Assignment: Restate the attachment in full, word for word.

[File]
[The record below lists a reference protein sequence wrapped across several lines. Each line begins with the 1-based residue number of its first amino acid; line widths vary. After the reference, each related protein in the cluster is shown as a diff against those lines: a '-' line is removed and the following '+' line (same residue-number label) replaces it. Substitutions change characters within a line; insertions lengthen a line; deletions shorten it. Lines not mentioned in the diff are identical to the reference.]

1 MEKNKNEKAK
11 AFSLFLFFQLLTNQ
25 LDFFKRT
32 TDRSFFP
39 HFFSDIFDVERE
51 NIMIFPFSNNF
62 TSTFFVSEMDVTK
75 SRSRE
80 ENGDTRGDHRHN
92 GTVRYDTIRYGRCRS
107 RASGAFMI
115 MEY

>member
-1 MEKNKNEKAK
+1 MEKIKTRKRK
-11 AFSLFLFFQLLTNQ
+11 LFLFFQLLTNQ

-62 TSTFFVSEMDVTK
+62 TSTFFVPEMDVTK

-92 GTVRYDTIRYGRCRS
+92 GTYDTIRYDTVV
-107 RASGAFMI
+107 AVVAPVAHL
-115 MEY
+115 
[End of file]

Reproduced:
[The record below lists a reference protein sequence wrapped across several lines. Each line begins with the 1-based residue number of its first amino acid; line widths vary. After the reference, each related protein in the cluster is shown as a diff against those lines: a '-' line is removed and the following '+' line (same residue-number label) replaces it. Substitutions change characters within a line; insertions lengthen a line; deletions shorten it. Lines not mentioned in the diff are identical to the reference.]

1 MEKNKNEKAK
11 AFSLFLFFQLLTNQ
25 LDFFKRT
32 TDRSFFP
39 HFFSDIFDVERE
51 NIMIFPFSNNF
62 TSTFFVSEMDVTK
75 SRSRE
80 ENGDTRGDHRHN
92 GTVRYDTIRYGRCRS
107 RASGAFMI
115 MEY

>member
-1 MEKNKNEKAK
+1 MEKIKTRKRK
-11 AFSLFLFFQLLTNQ
+11 LFLFFQLLTNQ

-62 TSTFFVSEMDVTK
+62 TSTFFVPEMDVTK

-92 GTVRYDTIRYGRCRS
+92 GTYDTIRYDTVV
-107 RASGAFMI
+107 AVVAPVAHL
-115 MEY
+115 